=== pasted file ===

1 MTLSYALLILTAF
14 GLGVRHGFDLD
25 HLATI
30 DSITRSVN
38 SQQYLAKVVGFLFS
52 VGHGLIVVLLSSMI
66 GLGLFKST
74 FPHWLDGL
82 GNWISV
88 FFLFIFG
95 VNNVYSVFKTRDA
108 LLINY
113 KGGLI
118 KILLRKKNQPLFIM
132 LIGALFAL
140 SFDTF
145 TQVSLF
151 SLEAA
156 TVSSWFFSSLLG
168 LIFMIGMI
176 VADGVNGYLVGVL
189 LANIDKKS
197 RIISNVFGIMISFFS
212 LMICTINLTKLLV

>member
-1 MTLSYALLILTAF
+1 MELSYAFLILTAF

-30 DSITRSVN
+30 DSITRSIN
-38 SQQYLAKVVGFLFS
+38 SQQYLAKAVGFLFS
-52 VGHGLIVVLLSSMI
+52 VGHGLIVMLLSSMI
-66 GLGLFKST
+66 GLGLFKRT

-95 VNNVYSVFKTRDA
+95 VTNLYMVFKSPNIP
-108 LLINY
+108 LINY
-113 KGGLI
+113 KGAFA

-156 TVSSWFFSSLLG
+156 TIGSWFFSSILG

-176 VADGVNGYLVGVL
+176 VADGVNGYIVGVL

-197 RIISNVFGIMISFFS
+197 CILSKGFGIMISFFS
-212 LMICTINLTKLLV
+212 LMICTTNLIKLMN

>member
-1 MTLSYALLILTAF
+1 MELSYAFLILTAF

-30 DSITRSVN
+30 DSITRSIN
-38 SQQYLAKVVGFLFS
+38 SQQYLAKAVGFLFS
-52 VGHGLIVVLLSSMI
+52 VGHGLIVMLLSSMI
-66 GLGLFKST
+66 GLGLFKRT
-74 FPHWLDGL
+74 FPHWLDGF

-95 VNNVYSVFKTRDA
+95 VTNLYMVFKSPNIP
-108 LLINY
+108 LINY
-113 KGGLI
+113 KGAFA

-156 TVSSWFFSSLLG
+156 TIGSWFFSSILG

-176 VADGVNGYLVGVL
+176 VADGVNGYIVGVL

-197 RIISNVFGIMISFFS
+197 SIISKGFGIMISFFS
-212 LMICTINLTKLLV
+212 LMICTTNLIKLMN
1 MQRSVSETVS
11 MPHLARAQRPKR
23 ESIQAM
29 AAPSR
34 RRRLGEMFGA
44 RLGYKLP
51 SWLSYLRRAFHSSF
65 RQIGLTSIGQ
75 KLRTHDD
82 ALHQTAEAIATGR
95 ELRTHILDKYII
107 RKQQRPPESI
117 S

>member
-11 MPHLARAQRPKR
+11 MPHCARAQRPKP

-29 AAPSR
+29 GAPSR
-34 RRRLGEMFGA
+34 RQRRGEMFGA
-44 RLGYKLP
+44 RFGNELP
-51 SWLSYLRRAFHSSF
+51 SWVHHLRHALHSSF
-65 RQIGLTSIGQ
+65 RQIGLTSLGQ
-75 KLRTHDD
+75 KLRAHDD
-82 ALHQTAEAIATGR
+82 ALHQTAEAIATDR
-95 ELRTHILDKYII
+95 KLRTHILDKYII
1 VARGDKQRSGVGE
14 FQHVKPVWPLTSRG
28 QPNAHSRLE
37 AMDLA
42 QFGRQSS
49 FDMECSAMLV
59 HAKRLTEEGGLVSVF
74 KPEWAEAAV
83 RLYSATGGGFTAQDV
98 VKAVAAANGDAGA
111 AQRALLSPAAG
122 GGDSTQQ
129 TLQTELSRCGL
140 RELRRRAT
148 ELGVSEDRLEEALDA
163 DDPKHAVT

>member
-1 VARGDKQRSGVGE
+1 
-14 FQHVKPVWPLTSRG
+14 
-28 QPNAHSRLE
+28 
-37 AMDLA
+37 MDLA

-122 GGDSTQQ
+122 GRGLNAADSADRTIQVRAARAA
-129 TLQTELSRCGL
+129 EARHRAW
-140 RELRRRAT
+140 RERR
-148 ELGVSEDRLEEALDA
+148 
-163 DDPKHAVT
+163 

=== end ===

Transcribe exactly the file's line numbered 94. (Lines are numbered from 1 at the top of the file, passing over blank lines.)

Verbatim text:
+29 GAPSR